generators and exceptions
Clark C. Evans
cce at clarkevans.com
Tue Mar 18 06:19:26 CET 2003
Andrew Bennetts wrote:
> But from which would you expect it to resume? Just before the
> exception was raised? Just after? What about try/except blocks?
> What if the exception was raised inside a function called by a
> generator? What about an exception thrown by a generator that i
> your generator calls?
Andrew, thanks for opening my eyes to the complexities involved;
for now I can just 'yield' my Exception. More generally, I was
using generators for a 'light-weight' thread solution, but the
problem was that exceptions would unwind the stack on me...
On Tue, Mar 18, 2003 at 03:30:43PM +1200, Greg Ewing:
| It seems to me that what Mr. Evans wants is some way for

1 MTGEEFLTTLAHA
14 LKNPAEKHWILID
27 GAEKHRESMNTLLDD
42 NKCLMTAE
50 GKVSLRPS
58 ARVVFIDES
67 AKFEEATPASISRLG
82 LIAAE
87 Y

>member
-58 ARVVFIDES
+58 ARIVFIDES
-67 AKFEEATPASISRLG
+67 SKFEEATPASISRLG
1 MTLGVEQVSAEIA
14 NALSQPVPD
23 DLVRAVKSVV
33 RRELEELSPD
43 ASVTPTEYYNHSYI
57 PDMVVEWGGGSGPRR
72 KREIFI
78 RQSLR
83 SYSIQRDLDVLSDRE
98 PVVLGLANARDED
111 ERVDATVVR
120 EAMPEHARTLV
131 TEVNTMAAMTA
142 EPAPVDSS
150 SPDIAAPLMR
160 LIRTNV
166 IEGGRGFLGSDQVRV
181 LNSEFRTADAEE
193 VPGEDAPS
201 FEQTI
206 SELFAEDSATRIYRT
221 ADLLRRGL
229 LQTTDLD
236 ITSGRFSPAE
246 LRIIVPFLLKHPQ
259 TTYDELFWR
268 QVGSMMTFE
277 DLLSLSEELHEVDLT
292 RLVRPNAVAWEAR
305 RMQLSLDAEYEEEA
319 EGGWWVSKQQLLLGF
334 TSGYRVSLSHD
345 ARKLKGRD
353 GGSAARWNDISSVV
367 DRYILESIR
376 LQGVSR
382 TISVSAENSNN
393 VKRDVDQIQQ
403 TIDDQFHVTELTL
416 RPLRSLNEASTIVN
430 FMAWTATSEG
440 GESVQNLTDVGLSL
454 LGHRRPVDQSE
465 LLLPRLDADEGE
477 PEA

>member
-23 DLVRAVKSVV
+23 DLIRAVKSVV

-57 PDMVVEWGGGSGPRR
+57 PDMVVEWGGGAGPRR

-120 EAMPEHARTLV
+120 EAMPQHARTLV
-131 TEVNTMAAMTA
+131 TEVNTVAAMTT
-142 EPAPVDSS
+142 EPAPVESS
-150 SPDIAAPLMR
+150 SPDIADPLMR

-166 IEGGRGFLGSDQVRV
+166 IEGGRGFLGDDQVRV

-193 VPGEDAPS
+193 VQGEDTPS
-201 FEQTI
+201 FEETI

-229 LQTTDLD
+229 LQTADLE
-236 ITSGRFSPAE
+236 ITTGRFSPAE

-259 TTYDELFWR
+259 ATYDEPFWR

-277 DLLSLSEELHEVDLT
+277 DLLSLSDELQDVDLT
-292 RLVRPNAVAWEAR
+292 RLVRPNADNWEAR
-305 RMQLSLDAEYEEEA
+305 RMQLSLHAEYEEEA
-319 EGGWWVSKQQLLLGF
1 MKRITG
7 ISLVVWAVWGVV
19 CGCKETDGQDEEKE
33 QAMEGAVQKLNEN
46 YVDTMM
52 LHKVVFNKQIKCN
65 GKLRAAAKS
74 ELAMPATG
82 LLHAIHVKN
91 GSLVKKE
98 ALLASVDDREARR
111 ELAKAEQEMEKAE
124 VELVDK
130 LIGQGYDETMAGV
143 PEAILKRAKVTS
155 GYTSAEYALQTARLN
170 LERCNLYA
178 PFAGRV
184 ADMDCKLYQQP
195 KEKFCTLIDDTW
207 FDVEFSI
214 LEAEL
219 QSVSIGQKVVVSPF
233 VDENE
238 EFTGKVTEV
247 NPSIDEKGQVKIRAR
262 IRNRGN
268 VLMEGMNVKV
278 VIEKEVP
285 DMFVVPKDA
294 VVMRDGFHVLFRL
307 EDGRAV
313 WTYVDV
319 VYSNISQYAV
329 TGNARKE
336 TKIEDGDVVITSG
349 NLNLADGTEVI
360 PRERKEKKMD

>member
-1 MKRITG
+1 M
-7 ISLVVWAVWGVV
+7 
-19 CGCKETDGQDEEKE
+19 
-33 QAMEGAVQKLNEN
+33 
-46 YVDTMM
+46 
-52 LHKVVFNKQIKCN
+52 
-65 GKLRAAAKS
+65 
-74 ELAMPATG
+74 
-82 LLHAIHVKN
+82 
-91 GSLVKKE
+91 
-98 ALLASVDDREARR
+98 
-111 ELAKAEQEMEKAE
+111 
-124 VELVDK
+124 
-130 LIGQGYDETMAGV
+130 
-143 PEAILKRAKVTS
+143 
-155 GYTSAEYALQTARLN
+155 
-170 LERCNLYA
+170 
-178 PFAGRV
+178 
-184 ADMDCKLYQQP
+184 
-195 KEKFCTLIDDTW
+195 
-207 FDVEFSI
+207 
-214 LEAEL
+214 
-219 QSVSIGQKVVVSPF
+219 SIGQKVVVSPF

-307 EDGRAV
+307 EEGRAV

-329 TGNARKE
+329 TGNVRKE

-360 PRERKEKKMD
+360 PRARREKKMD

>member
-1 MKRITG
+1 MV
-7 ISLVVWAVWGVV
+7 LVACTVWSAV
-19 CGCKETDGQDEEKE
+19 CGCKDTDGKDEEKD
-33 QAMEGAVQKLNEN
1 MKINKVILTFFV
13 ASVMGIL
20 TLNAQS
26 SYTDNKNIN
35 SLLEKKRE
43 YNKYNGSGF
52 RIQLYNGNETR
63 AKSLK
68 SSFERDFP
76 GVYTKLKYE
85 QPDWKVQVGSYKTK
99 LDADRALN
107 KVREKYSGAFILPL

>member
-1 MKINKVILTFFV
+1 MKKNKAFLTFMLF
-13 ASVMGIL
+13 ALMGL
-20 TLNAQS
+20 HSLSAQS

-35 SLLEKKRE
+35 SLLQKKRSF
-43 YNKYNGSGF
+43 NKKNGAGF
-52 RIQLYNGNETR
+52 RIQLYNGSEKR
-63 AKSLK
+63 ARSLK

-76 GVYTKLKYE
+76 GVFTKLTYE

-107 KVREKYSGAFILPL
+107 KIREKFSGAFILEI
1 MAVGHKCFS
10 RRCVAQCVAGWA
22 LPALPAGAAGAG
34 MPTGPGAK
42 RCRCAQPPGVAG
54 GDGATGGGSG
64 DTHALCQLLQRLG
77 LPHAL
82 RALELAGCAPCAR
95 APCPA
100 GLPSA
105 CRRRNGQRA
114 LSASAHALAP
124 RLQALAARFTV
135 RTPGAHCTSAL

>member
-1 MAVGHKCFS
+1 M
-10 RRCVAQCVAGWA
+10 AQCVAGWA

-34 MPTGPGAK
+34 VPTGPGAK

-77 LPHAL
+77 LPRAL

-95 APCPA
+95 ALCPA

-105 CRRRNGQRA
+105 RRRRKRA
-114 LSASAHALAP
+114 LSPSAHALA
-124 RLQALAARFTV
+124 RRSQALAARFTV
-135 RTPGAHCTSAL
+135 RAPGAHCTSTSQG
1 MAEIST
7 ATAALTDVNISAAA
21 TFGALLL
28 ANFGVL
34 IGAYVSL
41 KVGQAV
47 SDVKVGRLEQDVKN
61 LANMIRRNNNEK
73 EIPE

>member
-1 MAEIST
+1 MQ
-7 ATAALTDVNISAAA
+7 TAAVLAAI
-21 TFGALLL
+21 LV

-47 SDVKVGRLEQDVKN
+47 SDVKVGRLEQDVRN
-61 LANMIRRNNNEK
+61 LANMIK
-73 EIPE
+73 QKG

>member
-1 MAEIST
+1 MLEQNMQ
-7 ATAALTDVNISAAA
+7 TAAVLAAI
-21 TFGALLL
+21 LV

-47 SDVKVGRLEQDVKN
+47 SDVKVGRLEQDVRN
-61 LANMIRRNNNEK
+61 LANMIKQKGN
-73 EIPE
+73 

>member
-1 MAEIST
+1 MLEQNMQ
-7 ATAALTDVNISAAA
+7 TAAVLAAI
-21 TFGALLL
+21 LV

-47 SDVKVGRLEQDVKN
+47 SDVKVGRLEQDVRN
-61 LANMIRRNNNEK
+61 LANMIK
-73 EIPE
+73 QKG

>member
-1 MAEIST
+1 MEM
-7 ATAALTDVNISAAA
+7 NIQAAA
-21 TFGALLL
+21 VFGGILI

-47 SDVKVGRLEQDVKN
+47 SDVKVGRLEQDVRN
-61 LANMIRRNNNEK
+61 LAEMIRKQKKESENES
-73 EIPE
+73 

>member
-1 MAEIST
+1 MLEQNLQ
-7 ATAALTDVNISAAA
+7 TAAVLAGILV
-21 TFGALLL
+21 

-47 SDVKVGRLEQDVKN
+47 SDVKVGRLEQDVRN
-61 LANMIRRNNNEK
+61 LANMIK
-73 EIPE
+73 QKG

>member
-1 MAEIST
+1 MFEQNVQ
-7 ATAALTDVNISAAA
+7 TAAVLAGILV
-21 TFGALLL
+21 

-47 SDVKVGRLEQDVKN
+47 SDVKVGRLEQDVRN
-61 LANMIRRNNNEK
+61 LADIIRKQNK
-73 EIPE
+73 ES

| a generator to cause an exception to be raised in its
| caller, without having to propagate the exception up
| through its own stack frame first.
| Suppose there were a hypothetical "yield raise" statement
| which did this, then he could write
| def mygen(val):
| while val > 0:
| if val % 2:
| yield raise MyExc
| yield val
| val -= 1
Yes; I guess more generally I'm just looking for a way
to raise an exception all the way back though N levels
of generators in such a way that I can 'resume' the
entire 'light-weight thread' once the issue is resolved.
| The "yield raise" statement wouldn't disturb the control
| flow of the generator at all -- it would be just like a
| normal yield, except that whatever called the generator-
| iterator's next() would get an exception instead of a
| return value.
Right, only that it'd do a "yield raise" in subordinate
generators as well, so that the entire stack could be
resumed. I'm just intrigued as to how close generators
work as light weight threads... the error handling is
pretty much the primary thing lacking...
| As for how *useful* such a thing would be, I don't know.
| I won't be leaping up to write a PEP, though...
*grins* thanks Greg.
More information about the Python-list